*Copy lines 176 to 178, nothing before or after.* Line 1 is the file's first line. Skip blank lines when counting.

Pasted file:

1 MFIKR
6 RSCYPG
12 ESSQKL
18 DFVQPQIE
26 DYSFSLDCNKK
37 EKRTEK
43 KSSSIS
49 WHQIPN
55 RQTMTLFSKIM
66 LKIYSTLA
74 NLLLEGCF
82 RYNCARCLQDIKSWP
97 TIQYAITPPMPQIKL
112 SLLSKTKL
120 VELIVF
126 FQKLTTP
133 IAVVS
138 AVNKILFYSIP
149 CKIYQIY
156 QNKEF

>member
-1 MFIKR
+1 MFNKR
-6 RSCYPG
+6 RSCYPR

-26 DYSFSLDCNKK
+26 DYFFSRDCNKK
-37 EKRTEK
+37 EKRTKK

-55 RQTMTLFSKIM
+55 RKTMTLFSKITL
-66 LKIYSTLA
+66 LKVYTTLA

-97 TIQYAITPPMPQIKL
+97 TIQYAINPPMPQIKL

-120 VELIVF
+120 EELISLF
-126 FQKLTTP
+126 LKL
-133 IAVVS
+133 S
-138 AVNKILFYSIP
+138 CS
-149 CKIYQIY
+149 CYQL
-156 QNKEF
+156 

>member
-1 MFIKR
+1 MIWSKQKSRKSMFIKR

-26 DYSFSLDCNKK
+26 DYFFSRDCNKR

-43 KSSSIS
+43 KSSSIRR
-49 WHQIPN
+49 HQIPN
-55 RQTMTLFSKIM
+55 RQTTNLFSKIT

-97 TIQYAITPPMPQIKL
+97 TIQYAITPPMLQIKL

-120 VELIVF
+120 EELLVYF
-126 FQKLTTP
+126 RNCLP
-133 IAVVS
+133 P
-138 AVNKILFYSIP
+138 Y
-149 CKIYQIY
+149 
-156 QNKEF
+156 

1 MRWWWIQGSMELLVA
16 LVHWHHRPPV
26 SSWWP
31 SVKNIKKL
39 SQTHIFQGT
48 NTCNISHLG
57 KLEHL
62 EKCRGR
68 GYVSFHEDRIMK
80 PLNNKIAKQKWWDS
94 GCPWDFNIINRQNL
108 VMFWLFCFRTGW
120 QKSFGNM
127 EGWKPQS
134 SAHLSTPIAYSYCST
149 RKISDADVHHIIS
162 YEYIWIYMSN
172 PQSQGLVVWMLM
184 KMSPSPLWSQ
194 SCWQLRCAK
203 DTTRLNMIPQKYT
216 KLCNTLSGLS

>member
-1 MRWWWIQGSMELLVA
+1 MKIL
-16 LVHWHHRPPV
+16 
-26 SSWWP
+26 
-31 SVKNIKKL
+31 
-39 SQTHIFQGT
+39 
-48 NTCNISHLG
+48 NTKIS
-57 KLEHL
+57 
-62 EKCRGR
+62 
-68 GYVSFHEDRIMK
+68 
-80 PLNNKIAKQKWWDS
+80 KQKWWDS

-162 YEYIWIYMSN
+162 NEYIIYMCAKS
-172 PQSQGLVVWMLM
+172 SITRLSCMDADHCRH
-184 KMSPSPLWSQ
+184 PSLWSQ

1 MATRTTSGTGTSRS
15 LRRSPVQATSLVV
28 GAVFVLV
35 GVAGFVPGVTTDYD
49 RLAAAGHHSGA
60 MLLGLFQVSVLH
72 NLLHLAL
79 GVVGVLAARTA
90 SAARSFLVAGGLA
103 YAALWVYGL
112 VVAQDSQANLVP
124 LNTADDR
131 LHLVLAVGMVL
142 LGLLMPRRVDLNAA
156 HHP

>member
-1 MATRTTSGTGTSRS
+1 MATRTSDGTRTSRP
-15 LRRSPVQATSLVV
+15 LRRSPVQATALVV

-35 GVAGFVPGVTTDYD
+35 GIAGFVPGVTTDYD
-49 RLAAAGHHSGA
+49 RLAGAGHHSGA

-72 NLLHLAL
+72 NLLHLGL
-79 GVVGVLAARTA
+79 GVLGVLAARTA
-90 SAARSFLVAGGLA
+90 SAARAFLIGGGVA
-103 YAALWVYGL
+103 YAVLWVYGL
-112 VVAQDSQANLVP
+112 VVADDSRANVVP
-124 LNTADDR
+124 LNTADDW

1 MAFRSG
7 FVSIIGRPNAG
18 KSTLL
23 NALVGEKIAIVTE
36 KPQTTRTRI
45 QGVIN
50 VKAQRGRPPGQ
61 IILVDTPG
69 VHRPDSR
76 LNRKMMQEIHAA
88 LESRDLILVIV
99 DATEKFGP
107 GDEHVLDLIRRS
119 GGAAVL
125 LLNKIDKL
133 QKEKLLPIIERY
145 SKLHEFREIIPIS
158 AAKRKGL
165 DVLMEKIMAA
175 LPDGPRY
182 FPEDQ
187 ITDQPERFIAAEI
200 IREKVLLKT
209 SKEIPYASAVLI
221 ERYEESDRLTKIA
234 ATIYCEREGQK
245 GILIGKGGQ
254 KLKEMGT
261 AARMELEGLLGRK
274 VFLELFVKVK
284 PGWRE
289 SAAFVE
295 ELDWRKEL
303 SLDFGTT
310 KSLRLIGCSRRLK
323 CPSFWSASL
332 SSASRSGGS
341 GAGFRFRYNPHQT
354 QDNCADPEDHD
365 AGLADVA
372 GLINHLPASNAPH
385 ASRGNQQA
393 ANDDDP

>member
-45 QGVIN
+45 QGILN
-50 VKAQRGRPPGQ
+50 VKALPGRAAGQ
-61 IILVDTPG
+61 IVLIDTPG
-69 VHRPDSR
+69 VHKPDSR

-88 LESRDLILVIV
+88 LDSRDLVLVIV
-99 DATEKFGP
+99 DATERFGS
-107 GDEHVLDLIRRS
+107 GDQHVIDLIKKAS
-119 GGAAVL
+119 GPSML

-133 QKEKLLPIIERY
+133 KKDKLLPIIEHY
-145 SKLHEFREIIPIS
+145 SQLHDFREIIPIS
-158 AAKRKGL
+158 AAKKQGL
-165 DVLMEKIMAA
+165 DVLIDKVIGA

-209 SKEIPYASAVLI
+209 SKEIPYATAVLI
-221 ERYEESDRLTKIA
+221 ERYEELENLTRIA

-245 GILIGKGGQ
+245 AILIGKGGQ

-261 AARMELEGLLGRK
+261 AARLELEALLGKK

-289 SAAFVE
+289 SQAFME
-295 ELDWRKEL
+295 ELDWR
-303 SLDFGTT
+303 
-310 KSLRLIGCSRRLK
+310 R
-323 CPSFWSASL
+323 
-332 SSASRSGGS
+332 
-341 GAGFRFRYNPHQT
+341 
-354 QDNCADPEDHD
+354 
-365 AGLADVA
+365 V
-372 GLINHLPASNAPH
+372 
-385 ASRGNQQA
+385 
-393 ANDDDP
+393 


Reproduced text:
165 DVLMEKIMAA
175 LPDGPRY
182 FPEDQ